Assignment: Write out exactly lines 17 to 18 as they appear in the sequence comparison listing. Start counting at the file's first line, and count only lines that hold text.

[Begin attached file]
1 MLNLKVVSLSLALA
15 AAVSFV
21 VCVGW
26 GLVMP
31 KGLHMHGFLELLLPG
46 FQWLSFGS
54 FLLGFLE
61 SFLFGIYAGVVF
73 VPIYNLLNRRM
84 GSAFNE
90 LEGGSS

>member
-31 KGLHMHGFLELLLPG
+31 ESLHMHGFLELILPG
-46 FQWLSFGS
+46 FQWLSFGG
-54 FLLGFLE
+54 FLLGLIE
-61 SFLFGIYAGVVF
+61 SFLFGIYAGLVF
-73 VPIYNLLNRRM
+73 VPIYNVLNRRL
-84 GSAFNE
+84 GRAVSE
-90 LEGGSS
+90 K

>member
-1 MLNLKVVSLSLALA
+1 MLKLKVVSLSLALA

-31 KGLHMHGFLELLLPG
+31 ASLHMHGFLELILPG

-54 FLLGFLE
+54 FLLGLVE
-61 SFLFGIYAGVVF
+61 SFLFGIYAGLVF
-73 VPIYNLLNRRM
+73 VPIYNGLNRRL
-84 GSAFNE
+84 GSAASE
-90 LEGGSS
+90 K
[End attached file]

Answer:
-54 FLLGFLE
+54 FLLGLIE